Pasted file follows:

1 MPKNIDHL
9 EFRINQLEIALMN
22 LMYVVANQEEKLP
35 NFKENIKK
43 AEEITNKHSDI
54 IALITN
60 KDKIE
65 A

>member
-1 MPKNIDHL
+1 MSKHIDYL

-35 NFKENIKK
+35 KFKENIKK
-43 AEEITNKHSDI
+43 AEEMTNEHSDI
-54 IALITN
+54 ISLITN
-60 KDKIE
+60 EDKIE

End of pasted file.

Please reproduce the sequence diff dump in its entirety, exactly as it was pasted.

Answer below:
1 MPKNIDHL
9 EFRINQLEIALMN
22 LMYVVANQEEKLP
35 NFKENIKK
43 AEEITNKHSDI
54 IALITN
60 KDKIE
65 A

>member
-1 MPKNIDHL
+1 MSKHIDYL

-35 NFKENIKK
+35 KFKENIKK
-43 AEEITNKHSDI
+43 AEEMTNEHSDI
-54 IALITN
+54 ISLITN
-60 KDKIE
+60 EDKIE